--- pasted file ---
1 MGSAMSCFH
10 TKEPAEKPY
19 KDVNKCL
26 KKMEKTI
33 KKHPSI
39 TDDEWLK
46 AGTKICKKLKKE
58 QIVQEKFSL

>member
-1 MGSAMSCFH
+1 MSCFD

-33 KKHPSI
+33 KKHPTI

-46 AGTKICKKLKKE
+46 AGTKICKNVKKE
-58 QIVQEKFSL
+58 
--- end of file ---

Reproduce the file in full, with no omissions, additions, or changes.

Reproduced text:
1 MGSAMSCFH
10 TKEPAEKPY
19 KDVNKCL
26 KKMEKTI
33 KKHPSI
39 TDDEWLK
46 AGTKICKKLKKE
58 QIVQEKFSL

>member
-1 MGSAMSCFH
+1 MSCFD

-33 KKHPSI
+33 KKHPTI

-46 AGTKICKKLKKE
+46 AGTKICKNVKKE
-58 QIVQEKFSL
+58 